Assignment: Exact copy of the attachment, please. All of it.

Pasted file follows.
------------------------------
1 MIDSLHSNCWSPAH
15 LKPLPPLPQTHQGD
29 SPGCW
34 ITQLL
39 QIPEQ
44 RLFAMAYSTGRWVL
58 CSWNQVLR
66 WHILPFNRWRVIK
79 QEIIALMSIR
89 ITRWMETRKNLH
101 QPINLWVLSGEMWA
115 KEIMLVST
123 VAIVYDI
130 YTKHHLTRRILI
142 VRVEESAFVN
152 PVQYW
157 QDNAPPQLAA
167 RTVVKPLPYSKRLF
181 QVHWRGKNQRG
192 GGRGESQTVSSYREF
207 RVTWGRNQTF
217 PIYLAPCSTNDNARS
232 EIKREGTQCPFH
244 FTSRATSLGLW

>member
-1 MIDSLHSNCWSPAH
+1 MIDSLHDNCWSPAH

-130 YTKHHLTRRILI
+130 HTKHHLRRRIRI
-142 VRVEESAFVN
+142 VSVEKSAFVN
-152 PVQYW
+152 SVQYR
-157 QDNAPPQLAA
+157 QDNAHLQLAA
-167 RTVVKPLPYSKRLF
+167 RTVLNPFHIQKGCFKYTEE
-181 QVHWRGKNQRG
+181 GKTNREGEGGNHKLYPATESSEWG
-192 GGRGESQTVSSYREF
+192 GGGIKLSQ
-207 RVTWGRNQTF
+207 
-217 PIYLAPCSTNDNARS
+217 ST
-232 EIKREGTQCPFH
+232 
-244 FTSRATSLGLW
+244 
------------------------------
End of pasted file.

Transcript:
1 MIDSLHSNCWSPAH
15 LKPLPPLPQTHQGD
29 SPGCW
34 ITQLL
39 QIPEQ
44 RLFAMAYSTGRWVL
58 CSWNQVLR
66 WHILPFNRWRVIK
79 QEIIALMSIR
89 ITRWMETRKNLH
101 QPINLWVLSGEMWA
115 KEIMLVST
123 VAIVYDI
130 YTKHHLTRRILI
142 VRVEESAFVN
152 PVQYW
157 QDNAPPQLAA
167 RTVVKPLPYSKRLF
181 QVHWRGKNQRG
192 GGRGESQTVSSYREF
207 RVTWGRNQTF
217 PIYLAPCSTNDNARS
232 EIKREGTQCPFH
244 FTSRATSLGLW

>member
-1 MIDSLHSNCWSPAH
+1 MIDSLHDNCWSPAH

-130 YTKHHLTRRILI
+130 HTKHHLRRRIRI
-142 VRVEESAFVN
+142 VSVEKSAFVN
-152 PVQYW
+152 SVQYR
-157 QDNAPPQLAA
+157 QDNAHLQLAA
-167 RTVVKPLPYSKRLF
+167 RTVLNPFHIQKGCFKYTEE
-181 QVHWRGKNQRG
+181 GKTNREGEGGNHKLYPATESSEWG
-192 GGRGESQTVSSYREF
+192 GGGIKLSQ
-207 RVTWGRNQTF
+207 
-217 PIYLAPCSTNDNARS
+217 ST
-232 EIKREGTQCPFH
+232 
-244 FTSRATSLGLW
+244 